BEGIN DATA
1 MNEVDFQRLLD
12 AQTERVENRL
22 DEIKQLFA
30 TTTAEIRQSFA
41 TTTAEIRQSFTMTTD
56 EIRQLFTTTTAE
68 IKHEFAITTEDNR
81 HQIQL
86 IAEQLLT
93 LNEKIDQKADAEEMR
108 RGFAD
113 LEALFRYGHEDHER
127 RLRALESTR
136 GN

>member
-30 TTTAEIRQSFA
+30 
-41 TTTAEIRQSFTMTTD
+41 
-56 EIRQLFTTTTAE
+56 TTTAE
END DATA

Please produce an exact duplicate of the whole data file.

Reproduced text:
1 MNEVDFQRLLD
12 AQTERVENRL
22 DEIKQLFA
30 TTTAEIRQSFA
41 TTTAEIRQSFTMTTD
56 EIRQLFTTTTAE
68 IKHEFAITTEDNR
81 HQIQL
86 IAEQLLT
93 LNEKIDQKADAEEMR
108 RGFAD
113 LEALFRYGHEDHER
127 RLRALESTR
136 GN

>member
-30 TTTAEIRQSFA
+30 
-41 TTTAEIRQSFTMTTD
+41 
-56 EIRQLFTTTTAE
+56 TTTAE